We have also found this kurzgesagt video a great help in discussing climate change with our children. It gives hope to our children without sugar coating over the seriousness of the issues.

Enjoy!

Climate Change Crusaders, the voices challenging the way we treat our world 

Climate Change is not a new issue, nor is it going to fix itself without our education, action and attention. There are a number of individuals and groups that have been trying to get society’s attention to take action for years. Some have made an impact quickly and have roused us to protest, change our behaviour and expect more from each other. Today we’re sharing six books tackling this topic in very different ways, one shows how their family has been impacted, another teaches us how to discuss this important topic and others outline how the world will look should we choose to ignore it.

How to Talk About Climate Change in a Way That Makes a Difference by Rebecca Huntley

Why is it so hard to talk about climate change? While scientists double down on the shocking figures, we still find ourselves unable to discuss climate change meaningfully among friends and neighbours or even to grapple with it ourselves. The key to progress on climate change is in the psychology of human attitudes and our ability to change. Whether you’re already alarmed and engaged with the issue, concerned but disengaged, a passive skeptic or an active denier, understanding our emotional reactions to climate change – why it makes us anxious, fearful, angry or detached – is critical to coping on an individual level and convincing each other to act. This book is about understanding why people who aren’t like you feel the way they do and learning to talk to them effectively. What we need are thousands – millions – of everyday conversations about the climate to enlarge the ranks of the concerned, engage the disengaged and persuade the cautious of the need for action.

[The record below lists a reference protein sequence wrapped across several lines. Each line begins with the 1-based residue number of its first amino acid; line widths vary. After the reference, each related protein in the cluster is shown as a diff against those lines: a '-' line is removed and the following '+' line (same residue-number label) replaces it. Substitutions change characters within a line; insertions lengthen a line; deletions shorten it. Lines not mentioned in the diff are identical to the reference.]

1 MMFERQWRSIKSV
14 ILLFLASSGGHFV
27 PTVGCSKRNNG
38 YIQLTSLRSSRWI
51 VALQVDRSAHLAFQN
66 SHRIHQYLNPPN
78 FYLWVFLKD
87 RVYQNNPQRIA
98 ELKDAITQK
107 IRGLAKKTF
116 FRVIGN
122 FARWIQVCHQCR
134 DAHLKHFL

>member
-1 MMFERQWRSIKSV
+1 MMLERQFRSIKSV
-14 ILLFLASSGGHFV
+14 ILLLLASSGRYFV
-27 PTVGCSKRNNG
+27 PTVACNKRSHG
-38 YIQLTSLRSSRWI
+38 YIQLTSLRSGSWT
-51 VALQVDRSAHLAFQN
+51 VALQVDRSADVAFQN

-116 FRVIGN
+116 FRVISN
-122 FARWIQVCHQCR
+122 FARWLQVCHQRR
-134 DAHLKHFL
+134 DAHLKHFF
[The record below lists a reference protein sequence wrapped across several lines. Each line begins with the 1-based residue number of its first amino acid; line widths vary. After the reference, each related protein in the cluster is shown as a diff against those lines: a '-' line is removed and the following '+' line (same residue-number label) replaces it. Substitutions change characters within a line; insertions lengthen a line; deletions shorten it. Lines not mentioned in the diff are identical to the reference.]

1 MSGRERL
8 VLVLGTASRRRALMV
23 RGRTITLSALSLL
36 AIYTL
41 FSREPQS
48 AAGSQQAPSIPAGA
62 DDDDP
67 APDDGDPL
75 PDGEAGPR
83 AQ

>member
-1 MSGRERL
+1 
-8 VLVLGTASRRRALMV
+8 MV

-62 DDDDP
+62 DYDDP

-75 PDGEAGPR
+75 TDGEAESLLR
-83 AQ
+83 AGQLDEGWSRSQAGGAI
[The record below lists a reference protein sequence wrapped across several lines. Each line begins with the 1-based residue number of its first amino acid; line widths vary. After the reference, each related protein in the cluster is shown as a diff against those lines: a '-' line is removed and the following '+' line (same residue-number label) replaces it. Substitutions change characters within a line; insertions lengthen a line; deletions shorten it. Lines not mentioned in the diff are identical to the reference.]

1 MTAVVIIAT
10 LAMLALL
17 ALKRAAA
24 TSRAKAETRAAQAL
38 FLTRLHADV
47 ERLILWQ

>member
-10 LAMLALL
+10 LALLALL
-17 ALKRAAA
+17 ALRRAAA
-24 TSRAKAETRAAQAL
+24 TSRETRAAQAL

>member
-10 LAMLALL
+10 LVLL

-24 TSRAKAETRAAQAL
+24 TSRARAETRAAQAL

Losing Earth: The Decade We Almost Stopped Climate Change by Nathaniel Rich 

By 1979, we knew all that we know now about the science of climate change; what was happening, why it was happening, and how to stop it. Over the next ten years, we also had the very real opportunity to stop it. Obviously, we failed. Nathaniel Rich’s groundbreaking account of that failure and how tantalisingly close we came to signing binding treaties that would have saved us all before the fossil fuels industry and politicians committed to anti-scientific denialism, is already a journalistic blockbuster, a full issue of the New York Times Magazine that has earned favourable comparisons to Rachel Carson’s Silent Spring and John Hersey’s Hiroshima. In the book Losing Earth, Rich provides more of the context for what did, and didn’t, happen in the 1980s and, more important, is able to carry the story fully into the present day and wrestle with what those past failures mean for us today. It is not just an agonising revelation of historical missed opportunities, but a clear-eyed and eloquent assessment of how we got to now, and what we can and must do before it is truly too late.

Hot Air: The Inside Story of the Battle Against Climate Change Denial by Peter Stott